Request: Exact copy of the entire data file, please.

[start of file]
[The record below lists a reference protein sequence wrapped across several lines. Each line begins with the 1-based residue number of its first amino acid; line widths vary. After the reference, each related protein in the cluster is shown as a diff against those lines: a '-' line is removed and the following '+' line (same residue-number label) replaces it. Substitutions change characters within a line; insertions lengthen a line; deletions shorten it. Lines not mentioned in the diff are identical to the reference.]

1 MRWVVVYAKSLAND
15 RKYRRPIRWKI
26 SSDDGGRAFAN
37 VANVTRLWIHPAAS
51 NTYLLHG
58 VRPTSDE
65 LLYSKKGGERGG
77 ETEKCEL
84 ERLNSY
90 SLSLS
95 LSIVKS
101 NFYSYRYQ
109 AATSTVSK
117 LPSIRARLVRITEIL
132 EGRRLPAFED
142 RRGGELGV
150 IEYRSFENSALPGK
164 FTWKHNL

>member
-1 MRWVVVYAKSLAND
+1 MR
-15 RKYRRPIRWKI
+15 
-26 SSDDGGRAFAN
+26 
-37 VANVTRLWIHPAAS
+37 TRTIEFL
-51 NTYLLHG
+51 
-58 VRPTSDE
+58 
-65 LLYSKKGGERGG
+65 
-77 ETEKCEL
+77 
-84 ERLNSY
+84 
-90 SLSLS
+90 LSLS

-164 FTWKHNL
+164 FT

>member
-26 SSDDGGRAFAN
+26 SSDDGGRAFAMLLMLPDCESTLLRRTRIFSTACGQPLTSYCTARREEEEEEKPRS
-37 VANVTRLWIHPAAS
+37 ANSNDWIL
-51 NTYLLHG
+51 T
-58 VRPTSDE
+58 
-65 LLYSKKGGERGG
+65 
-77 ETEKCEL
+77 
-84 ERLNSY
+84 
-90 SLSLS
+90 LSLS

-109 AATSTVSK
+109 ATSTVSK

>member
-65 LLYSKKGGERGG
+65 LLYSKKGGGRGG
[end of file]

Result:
[The record below lists a reference protein sequence wrapped across several lines. Each line begins with the 1-based residue number of its first amino acid; line widths vary. After the reference, each related protein in the cluster is shown as a diff against those lines: a '-' line is removed and the following '+' line (same residue-number label) replaces it. Substitutions change characters within a line; insertions lengthen a line; deletions shorten it. Lines not mentioned in the diff are identical to the reference.]

1 MRWVVVYAKSLAND
15 RKYRRPIRWKI
26 SSDDGGRAFAN
37 VANVTRLWIHPAAS
51 NTYLLHG
58 VRPTSDE
65 LLYSKKGGERGG
77 ETEKCEL
84 ERLNSY
90 SLSLS
95 LSIVKS
101 NFYSYRYQ
109 AATSTVSK
117 LPSIRARLVRITEIL
132 EGRRLPAFED
142 RRGGELGV
150 IEYRSFENSALPGK
164 FTWKHNL

>member
-1 MRWVVVYAKSLAND
+1 MR
-15 RKYRRPIRWKI
+15 
-26 SSDDGGRAFAN
+26 
-37 VANVTRLWIHPAAS
+37 TRTIEFL
-51 NTYLLHG
+51 
-58 VRPTSDE
+58 
-65 LLYSKKGGERGG
+65 
-77 ETEKCEL
+77 
-84 ERLNSY
+84 
-90 SLSLS
+90 LSLS

-164 FTWKHNL
+164 FT

>member
-26 SSDDGGRAFAN
+26 SSDDGGRAFAMLLMLPDCESTLLRRTRIFSTACGQPLTSYCTARREEEEEEKPRS
-37 VANVTRLWIHPAAS
+37 ANSNDWIL
-51 NTYLLHG
+51 T
-58 VRPTSDE
+58 
-65 LLYSKKGGERGG
+65 
-77 ETEKCEL
+77 
-84 ERLNSY
+84 
-90 SLSLS
+90 LSLS

-109 AATSTVSK
+109 ATSTVSK

>member
-65 LLYSKKGGERGG
+65 LLYSKKGGGRGG